I was 6, nearly 7, on the night in question. Though the distant past of the early 60's is remembered in black and white, my childhood memories are more like the sun dappled pastels of the Dick and Jane books. Lime green lawns, yellow raincoats, Dad, quiet in suit and tie, Mom with her red hair and fiery personality. Unlike my older brother and sister, who were teenagers in the 60's, the Beatles provided the soundtrack to my childhood. It was only later that I'd learn that John and Paul met on my older brother’s birthday in 1957. And, I was only 14 when they broke up on the day before my birthday in April 1970. Their songs got me through what was a difficult childhood from a peer stand point. I was a geek long before it was fashionable. The thick glasses and mandatory buzz cut didn't help. I had a paper route that I shared with my brother and sister. The pure sweet joy of those early songs got me through the rain, sleet, hail and snow of New England winters.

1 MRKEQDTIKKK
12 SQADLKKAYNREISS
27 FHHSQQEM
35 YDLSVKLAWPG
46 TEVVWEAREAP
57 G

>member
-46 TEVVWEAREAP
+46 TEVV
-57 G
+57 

I remember getting together in our back yard with other boys in the neighborhood - standing in formation with badminton rackets - singing "I Should Have Known Better." I was John - imagine that! Once, in the school yard with a couple of friends as back up, I sang "Happy Just to Dance with You" to my third grade teacher Miss Shea. This time I was George. I could be Paul, singing "All My Loving” or I Saw Her Standing There" on the bus ride to school. Their music was so infectious, so magical and seemingly so simple, I couldn't get it out of my head. And, while I couldn't have the look - my brother did have a Beatle wig that I have no recollection of wearing in public - singing those songs filled me with a sense of confidence that I did not normally possess. Singing "Anna" kept me warm going from house to house on a Thursday night collecting for my route. I remember suddenly understanding "Don't Bother Me" one day home from school sick with the flu. As the years went by, it seemed that their songs expressed my feelings.
So that is why I'm counting down - to celebrate, to remember a moment - a sort of cultural Big Bang whose significance I wouldn't fully understand until it was over. But at 6, nearly 7, that moment of sheer exhilaration felt like nothing I'd ever experienced, and provided something indefinable to aspire to.